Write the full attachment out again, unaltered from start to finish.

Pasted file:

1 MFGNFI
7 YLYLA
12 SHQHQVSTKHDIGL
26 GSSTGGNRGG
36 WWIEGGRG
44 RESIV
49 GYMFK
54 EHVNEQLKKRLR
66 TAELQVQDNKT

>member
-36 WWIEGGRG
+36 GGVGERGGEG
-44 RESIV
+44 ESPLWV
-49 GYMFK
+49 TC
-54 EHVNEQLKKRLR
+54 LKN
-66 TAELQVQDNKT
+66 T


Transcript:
1 MFGNFI
7 YLYLA
12 SHQHQVSTKHDIGL
26 GSSTGGNRGG
36 WWIEGGRG
44 RESIV
49 GYMFK
54 EHVNEQLKKRLR
66 TAELQVQDNKT

>member
-36 WWIEGGRG
+36 GGVGERGGEG
-44 RESIV
+44 ESPLWV
-49 GYMFK
+49 TC
-54 EHVNEQLKKRLR
+54 LKN
-66 TAELQVQDNKT
+66 T